Bring out your Brand Values and Bring out your Best

Investor Terry Smith made headlines this week by taking a critical stance on values marketing. Specifically in his crosshairs is Unilever’s Hellmann’s brand. Does mayonnaise need to have a higher societal purpose or does it exist just to be delicious?

Playbooks work, playbooks change

For decades, the way you market CPG was having a great slogan and a great jingle. Hellmann’s used this playbook and it worked to great effect. Similarly, there are playbooks for shelf space, logos, coupons, and eventually websites and mobile apps. Marketing doesn’t stand still.

Today’s consumers want purpose driven brands. Leading brands understand this and they are writing a new playbook on how to connect with consumers.

Before we can dive in, we need to set the table by defining a few terms. Values are the core pillars of a company. Causes are the external manifestations of those values. Purpose is the driving force for a company.

These definitions are important so we can understand where the debate truly lies. To say that a mayonnaise brand should just be delicious is still saying that a brand should have purpose and values – just not the ones that make headlines.

There is more than one type of brand value

At Vrity, we define purpose into three tiers. Business values are things such as affordability, quality, and customer service. Branding values are things such as joy, patriotism, health, or excitement. Change values are societal issues, such as environmentalism or equality.

Brands can have several values at once and play across all three tiers. Hellmann’s campaign against food waste is courting the change value of empathy, but that campaign stands on the foundation of business values of affordability and quality that the brand has already built for decades. Their slogan, “Bring out the Hellman’s, bring out the best,” is a message about the value of quality.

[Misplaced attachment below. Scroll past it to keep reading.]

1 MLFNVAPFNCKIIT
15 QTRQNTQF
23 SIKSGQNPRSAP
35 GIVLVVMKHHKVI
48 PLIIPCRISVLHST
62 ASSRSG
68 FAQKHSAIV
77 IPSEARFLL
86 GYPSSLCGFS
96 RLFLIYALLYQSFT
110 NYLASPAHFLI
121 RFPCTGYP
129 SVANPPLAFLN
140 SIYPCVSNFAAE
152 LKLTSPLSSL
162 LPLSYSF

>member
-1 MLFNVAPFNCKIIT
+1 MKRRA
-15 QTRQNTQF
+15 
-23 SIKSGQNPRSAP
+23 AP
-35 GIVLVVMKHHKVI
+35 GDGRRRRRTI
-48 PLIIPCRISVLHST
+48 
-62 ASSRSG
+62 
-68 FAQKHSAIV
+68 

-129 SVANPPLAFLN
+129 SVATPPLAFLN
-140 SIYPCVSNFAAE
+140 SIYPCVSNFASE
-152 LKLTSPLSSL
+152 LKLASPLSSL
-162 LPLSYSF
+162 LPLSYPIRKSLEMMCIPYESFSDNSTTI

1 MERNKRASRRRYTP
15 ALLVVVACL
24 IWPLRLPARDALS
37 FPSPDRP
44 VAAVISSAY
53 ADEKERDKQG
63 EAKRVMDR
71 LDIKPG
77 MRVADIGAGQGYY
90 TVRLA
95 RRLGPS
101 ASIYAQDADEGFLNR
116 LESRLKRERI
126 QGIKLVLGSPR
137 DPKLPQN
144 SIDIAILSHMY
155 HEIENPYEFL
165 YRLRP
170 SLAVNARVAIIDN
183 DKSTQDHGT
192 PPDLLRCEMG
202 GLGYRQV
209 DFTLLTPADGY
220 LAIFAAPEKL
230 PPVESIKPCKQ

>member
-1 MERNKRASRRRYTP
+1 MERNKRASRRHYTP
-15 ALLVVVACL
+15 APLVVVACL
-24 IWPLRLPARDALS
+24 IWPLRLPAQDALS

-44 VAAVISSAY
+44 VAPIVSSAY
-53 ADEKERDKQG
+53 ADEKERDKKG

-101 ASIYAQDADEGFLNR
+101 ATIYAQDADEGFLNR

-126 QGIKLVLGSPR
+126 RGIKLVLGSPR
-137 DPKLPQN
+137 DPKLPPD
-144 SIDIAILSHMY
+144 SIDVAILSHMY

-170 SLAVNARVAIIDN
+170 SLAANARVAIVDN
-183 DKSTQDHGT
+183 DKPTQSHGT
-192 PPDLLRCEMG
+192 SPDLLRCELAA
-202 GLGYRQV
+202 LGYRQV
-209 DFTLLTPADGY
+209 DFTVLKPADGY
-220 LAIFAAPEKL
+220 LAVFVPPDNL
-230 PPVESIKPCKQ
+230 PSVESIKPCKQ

When people debate about brand purpose, the core of the debate are the change values, and those can only be built after there is a foundation of business values. Certainly it would not matter what causes Hellmann’s support if their mayo were $50 per jar or their product significantly lower quality than its competitors.

Attacking purpose marketing is attacking branding itself

Getting back to the original question, “Does mayonnaise need to have a higher societal purpose?” The answer is “no,” but also ask yourself, do they need an attractive label? Do they need a celebrity spokesperson?

So then, why does the brand do these things? Differentiation. In the grocery aisle, Hellmann’s has checked the box for affordability and quality – but so has Duke’s and Miracle Whip. Hellmann’s choice to fight food waste is to stake a claim on a new value. 

This strategy – like any other branding strategy – is not guaranteed to succeed. The brand must carefully measure and attribute the effectiveness of this campaign and continue to refine and optimize.

Ultimately, brands will gravitate to change values because they work. Our research found 82% of consumers want to buy from brands that are making the world a better place. Pundits can debate if that is logical or not, but it is clear that consumers are voting with their wallets. Vrity’s data found that when a consumer thinks a retailer values diversity and equality, they shop there 84% more often. When they think a retailer is good for the environment, they shop there 64% more often – as measured by verified in-store visits. 

It is getting hard to deny that consumers vote with their wallets. Pioneering brands understand this and are in a new gold rush to stake claim on the change values associated with their brand. By the time the laggard brands realize this, they will be playing from behind. 

The new playbook is being written in real time. Brands will continue to convince consumers of their affordability and quality, but forward-thinking brands are looking for new ways to connect with consumers, and today’s consumers are saying loud and clear that they want brands to do more to make the world a better place.